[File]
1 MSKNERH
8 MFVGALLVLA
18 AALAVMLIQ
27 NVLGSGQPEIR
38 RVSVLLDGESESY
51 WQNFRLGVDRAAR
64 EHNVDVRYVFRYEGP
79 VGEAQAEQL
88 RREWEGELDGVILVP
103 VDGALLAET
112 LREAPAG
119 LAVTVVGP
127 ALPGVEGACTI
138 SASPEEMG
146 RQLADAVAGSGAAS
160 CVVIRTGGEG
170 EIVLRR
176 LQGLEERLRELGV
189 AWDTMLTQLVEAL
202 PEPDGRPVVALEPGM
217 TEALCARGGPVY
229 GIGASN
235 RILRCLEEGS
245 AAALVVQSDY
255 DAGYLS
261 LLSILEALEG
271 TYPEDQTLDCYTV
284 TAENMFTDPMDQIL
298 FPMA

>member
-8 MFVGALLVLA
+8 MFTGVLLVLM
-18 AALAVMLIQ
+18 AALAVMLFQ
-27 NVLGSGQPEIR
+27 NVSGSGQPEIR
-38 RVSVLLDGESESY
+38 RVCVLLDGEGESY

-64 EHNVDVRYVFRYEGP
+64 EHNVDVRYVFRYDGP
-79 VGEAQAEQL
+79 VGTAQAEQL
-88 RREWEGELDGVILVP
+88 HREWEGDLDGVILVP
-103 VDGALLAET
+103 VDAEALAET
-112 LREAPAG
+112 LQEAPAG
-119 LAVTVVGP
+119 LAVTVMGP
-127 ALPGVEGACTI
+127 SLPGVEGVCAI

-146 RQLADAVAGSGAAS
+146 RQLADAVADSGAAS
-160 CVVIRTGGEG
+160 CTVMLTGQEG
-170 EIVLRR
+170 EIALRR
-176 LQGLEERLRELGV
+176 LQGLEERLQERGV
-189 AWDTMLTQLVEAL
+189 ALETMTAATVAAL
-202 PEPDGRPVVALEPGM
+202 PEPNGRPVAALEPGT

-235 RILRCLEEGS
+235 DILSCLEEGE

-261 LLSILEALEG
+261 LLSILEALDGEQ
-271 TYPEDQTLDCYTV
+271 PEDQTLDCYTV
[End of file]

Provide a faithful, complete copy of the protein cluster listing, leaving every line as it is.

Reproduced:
1 MSKNERH
8 MFVGALLVLA
18 AALAVMLIQ
27 NVLGSGQPEIR
38 RVSVLLDGESESY
51 WQNFRLGVDRAAR
64 EHNVDVRYVFRYEGP
79 VGEAQAEQL
88 RREWEGELDGVILVP
103 VDGALLAET
112 LREAPAG
119 LAVTVVGP
127 ALPGVEGACTI
138 SASPEEMG
146 RQLADAVAGSGAAS
160 CVVIRTGGEG
170 EIVLRR
176 LQGLEERLRELGV
189 AWDTMLTQLVEAL
202 PEPDGRPVVALEPGM
217 TEALCARGGPVY
229 GIGASN
235 RILRCLEEGS
245 AAALVVQSDY
255 DAGYLS
261 LLSILEALEG
271 TYPEDQTLDCYTV
284 TAENMFTDPMDQIL
298 FPMA

>member
-8 MFVGALLVLA
+8 MFTGVLLVLM
-18 AALAVMLIQ
+18 AALAVMLFQ
-27 NVLGSGQPEIR
+27 NVSGSGQPEIR
-38 RVSVLLDGESESY
+38 RVCVLLDGEGESY

-64 EHNVDVRYVFRYEGP
+64 EHNVDVRYVFRYDGP
-79 VGEAQAEQL
+79 VGTAQAEQL
-88 RREWEGELDGVILVP
+88 HREWEGDLDGVILVP
-103 VDGALLAET
+103 VDAEALAET
-112 LREAPAG
+112 LQEAPAG
-119 LAVTVVGP
+119 LAVTVMGP
-127 ALPGVEGACTI
+127 SLPGVEGVCAI

-146 RQLADAVAGSGAAS
+146 RQLADAVADSGAAS
-160 CVVIRTGGEG
+160 CTVMLTGQEG
-170 EIVLRR
+170 EIALRR
-176 LQGLEERLRELGV
+176 LQGLEERLQERGV
-189 AWDTMLTQLVEAL
+189 ALETMTAATVAAL
-202 PEPDGRPVVALEPGM
+202 PEPNGRPVAALEPGT

-235 RILRCLEEGS
+235 DILSCLEEGE

-261 LLSILEALEG
+261 LLSILEALDGEQ
-271 TYPEDQTLDCYTV
+271 PEDQTLDCYTV